So this idea just came to me, and it needed to be written, so I'm writing it

Also, age-wise, I divide things by 3 to get the equivalent: Ori is 12 in dwarven years, which is like 4 in human years. Nori is 32 in dwarven years, and (about) 11 in human years. Although I haven't actually given Dori an age, I'd probably put him at about 84 (that's 28 in human years). In relation to these ages, this story would happen just over 60 years before the events of the Hobbit.


Nori was as good a thief as ever there was; he could pick your pocket without you even realising he'd been standing next to you, he could pick a lock as quickly as you can blink (or even quicker), and when it came to using those knives of his... let's just say you'd be lucky to get away alive, and if you did, it was probably only because he'd let you.

It was generally accepted, among the criminal classes where he was well-known, that Nori had either taught himself these skills, or had been taught by some forgotten stranger, long ago when he was just a dwarfling.

No-one would think to guess the truth, for Nori had actually learned these skills from his elder brother.


Times had been hard for the Brothers Ri, and the world had not been kind.

Azanulbizar had claimed Dori's father; his body never accounted for, but his absence telling of his fate just as well as a grave would have done.

Then along came Nori and Ori's father; always quick and stern, but kind. The death of their mother got rid of him quick enough; Ori's birth was hard, one their mother did not recover from, and before they had even laid her to rest, their father had vanished. Nori didn't blame him – he probably would have done the same.

And so, circumstances being what they were, Dori had to do his best to provide for his brothers, and if that meant lightening the pockets of the rich, then so be it.

Dori would change his braids and beads every time he went out stealing, and although his soft blue-grey hair colour was still recognisable, it was not so uncommon that he wouldn't be mistaken for someone else, and someone else mistaken for him. It was because of this that Dori managed to get away with almost every theft he ever committed, and though they were only ever small thefts from market stalls and pockets, the spoils were enough to keep the Brothers Ri fed and clothed, as well as pay for a brief education for Nori.

The eldest Ri brother hated what he had to do to provide for his family (yes, hishe was the eldest, and he provided for them), but tried to console himself with the fact that his brothers didn't know what he was doing, so they wouldn't learn bad habits from him. Dori constantly thought about finding a more honest job, and searched whenever he could, though that was not often.


Then, one day, Dori stood in a side street after a good day of pickpocketing, waiting for an opportunity to go home without being noticed. As he glanced round the street, a notice on an old wooden door caught his eye. Glancing around to check no-one had seen him, he quickly crossed the street and began reading it.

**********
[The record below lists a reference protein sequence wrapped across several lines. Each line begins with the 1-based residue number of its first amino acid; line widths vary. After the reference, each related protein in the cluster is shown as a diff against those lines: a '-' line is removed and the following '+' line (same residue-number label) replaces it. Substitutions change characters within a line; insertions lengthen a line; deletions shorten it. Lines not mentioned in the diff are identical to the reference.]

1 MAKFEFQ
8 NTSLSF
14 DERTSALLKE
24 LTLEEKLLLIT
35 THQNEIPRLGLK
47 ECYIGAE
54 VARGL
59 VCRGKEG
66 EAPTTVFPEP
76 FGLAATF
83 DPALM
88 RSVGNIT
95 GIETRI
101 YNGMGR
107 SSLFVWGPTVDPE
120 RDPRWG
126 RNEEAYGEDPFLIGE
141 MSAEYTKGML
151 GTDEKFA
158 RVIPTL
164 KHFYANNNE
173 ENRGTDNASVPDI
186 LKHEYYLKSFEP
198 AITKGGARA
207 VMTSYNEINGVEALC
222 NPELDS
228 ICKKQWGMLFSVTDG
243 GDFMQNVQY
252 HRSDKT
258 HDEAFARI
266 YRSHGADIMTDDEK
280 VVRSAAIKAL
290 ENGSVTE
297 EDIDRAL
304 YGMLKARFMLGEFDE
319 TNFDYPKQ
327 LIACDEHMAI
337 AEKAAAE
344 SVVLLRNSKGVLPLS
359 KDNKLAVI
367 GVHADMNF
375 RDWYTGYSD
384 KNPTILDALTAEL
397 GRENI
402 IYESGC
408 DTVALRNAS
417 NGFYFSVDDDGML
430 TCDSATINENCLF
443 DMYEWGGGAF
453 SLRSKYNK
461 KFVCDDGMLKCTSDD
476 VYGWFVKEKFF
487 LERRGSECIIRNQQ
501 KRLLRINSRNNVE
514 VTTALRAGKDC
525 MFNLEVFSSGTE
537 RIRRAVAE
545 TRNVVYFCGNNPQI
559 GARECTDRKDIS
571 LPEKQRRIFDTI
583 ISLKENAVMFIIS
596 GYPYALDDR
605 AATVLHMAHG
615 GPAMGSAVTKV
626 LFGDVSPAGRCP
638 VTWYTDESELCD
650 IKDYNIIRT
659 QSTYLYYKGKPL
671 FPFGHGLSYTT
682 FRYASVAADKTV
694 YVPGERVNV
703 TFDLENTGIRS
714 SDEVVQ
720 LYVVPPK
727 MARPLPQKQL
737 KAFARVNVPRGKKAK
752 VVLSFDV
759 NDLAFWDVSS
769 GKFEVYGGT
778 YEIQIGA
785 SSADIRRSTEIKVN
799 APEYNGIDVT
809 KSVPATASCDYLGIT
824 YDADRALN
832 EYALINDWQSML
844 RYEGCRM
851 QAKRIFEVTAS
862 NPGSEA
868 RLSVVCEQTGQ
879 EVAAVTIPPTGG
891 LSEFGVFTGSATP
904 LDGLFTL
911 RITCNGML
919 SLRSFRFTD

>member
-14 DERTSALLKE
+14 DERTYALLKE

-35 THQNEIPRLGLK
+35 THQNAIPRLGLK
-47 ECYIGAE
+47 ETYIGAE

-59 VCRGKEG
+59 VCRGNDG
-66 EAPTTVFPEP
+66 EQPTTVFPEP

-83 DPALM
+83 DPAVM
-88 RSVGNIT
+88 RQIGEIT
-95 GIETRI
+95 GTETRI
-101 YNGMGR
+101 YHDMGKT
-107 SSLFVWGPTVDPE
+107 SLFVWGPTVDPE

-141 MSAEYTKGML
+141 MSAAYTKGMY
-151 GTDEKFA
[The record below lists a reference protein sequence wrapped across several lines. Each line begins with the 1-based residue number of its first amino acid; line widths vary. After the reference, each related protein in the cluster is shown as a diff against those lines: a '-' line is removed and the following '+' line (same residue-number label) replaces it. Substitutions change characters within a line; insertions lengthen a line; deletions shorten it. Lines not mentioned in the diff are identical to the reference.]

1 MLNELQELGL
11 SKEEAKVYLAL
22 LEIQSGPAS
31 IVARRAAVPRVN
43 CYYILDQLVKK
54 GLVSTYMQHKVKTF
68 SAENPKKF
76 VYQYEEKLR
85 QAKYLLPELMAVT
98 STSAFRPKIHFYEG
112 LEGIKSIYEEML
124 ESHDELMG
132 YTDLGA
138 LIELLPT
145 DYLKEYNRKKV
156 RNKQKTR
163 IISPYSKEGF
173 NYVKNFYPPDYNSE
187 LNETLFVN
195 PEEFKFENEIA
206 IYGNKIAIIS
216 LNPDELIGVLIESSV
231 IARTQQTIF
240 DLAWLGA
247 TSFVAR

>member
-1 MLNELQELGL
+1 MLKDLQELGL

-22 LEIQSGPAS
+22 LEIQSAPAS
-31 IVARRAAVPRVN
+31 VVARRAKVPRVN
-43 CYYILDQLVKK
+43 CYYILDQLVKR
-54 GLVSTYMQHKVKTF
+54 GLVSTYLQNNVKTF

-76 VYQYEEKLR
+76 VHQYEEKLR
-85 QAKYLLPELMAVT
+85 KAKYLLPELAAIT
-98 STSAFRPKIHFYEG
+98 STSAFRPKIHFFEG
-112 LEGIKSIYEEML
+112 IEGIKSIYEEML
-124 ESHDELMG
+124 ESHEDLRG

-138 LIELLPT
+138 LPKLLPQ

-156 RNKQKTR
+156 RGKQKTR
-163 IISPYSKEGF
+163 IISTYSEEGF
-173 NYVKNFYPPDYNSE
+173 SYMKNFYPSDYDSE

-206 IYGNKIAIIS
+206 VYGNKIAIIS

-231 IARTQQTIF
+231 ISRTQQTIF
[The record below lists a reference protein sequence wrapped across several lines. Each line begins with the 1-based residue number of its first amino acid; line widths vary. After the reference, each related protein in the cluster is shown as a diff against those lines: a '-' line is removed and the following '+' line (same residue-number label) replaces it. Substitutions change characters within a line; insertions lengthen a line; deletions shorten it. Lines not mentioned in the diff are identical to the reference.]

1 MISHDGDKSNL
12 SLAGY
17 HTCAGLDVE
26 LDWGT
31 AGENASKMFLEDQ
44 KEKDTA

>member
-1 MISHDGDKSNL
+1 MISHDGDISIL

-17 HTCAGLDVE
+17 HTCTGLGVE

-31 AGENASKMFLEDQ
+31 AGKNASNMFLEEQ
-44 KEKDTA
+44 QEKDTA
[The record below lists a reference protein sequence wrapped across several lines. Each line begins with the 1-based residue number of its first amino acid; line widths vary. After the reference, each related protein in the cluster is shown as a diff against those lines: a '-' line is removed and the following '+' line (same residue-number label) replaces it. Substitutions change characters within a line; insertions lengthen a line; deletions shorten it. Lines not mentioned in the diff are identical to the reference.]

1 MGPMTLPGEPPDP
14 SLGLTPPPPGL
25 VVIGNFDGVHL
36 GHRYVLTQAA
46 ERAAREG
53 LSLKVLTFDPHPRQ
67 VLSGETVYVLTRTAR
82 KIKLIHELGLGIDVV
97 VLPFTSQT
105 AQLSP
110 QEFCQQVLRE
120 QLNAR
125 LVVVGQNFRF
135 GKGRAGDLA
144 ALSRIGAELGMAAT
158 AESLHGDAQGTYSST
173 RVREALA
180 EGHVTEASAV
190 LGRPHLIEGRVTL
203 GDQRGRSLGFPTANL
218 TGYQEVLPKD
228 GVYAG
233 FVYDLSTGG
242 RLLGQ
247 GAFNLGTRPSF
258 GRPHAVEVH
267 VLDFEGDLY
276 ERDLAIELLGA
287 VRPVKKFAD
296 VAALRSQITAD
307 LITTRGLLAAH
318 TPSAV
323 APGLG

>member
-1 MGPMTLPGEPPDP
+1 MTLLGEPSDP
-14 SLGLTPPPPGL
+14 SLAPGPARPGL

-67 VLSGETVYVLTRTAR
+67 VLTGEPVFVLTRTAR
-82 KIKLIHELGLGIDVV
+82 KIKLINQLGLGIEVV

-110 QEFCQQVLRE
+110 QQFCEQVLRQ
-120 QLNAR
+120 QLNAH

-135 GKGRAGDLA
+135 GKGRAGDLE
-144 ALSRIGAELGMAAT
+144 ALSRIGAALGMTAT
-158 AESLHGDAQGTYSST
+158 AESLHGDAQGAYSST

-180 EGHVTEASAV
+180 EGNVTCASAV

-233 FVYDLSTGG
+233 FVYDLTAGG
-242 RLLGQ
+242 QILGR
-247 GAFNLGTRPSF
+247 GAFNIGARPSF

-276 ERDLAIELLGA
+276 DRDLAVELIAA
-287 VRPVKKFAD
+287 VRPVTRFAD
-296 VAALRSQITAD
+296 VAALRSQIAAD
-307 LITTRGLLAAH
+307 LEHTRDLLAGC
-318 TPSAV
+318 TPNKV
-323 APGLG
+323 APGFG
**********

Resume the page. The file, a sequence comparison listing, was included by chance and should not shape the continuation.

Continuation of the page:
'Wanted: cloth weaver. Experience preferable, but can learn on the job for lower pay. Apply within.'

Dori smiled, pleased at the opportunity Aüle had presented him. Taking a breath to steel himself, he lifted his hand to knock...

...and was roughly grabbed by the shoulders and shoved into the nearby wall.

"Got you, you thief," growled a low voice from behind Dori's left ear.

Dori groaned inwardly – he didn't like what would come next – before slamming his head back and headbutting the guard hard. He was always careful how hard he did things, because he'd inherited an incredible strength from his mother and her side of the family, and he knew that if he used all his strength, the poor dwarf who'd caught him probably wouldn't live to see another day.

Said dwarf howled in pain, quickly stepping back and clutching his face, where blood was pouring out from his nose. Dori took his chance and ran. He ran out the street into the market square, rushing past people as he tried to get lost in the crowd. After weaving back and forth among the stalls and dwarves, he rushed down the main street, in order to turn down a different alleyway that was a convenient short-cut.

But not this time.

This time, he encountered a few city guards strolling towards the market square, their garb clearly showing that they were on duty. They took everything in in one glance, before sprinting towards him. Dori whipped round to head back to the market square...

...only to crash right into the chest of the dwarf who'd first caught him, bowling them both over.

Although Dori was strong, he stood no chance against all three tall, muscled guards as they handcuffed him and took him to the cells.

Luckily for him, he was only charged with stealing one large loaf of bread from a baker's stall and injuring the guard – the rest of his small crimes that day, and for the past few years, had gone more or less unnoticed, or had been blamed on someone else. Therefore, Dori was sentenced only to a week in gaol, for which he supposed he should be lucky, though he was terribly afraid of what would happen to his brothers while he was there. The judge had said some food would be sent to them, though other than that, Dori's pleas had been useless. He would just have to wait.


When Dori was released a week later, he lost no time in rushing home to see his brothers, having imagined all sorts of scenarios whilst in prison.